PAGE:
A Wine Country Travesty

wine countryIt is sad to hear stories like this. Rob McMillan posts an email he received from a wine lover and his daughter who  were treated shabbily at several wineries they visited in wine country.

We had 15 visits;  every one with an appointment set many weeks in advance.  Four had no record of our reservations while others had it for the wrong time or type of tasting.  Only two had bothered to look at what we had bought from them in the past.  Only once were we met by the person we were told would be meeting us.  Several set us down with a glass and a bottle and walked off — only to reappear while bruskly asking ‘you want to taste something else now?’

With declining overall sales and direct-to-consumer sales as the only bright spot, this is not what the wine industry needs. We don’t know, from what was published, the location of these wineries although the post mentions wine country and appointments so I assume its Napa and/or Sonoma.

I’ve visited several hundred wineries over the last 6 years, and I must say this hasn’t been my experience. I could count on one hand the wineries where we have been treated with indifference. But we stay away from the tourist traps and large, commercial wineries. We don’t care about event spaces, gondola rides,  which band is playing on Saturday, or the movie memorabilia in the tasting room. We seek wineries that take pride in their wines and want to talk about them.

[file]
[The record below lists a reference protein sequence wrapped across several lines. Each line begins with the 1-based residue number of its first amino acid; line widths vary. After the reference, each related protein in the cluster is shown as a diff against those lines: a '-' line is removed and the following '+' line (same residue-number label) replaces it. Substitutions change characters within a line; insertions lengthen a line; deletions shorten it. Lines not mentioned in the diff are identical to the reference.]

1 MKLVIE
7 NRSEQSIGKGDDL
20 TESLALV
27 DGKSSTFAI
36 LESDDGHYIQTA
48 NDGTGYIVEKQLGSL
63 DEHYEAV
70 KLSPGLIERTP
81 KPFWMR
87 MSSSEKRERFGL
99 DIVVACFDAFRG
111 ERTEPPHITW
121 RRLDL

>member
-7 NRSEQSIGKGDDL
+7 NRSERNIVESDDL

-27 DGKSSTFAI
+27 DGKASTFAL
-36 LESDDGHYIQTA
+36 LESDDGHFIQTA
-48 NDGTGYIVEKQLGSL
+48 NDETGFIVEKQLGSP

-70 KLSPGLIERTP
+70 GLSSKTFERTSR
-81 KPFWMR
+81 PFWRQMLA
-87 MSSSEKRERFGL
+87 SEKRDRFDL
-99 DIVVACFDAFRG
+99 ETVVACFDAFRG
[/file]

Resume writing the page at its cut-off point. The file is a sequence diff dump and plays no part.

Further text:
My advice if you want a decent wine country experience is visit smaller wineries with good reputations. If you see limousines in the parking lot, run away very quickly. A winery that in anyway resembles a bar on Saturday night will not be worth experiencing.

And give some thought to visiting emerging wine regions that are hungry for recognition. We’ve had some wonderful experiences in California but wine regions such as the Finger Lakes, Oregon, Michigan, Texas, Missouri, New Mexico, Arizona and Virginia offer a more intimate experience and the wines from the best wineries are outstanding.

If you’re a winery, treat your customers like honored guests, thoroughly train your staff to assess what customers want,  and please offer interesting wines that set you apart from the competition.

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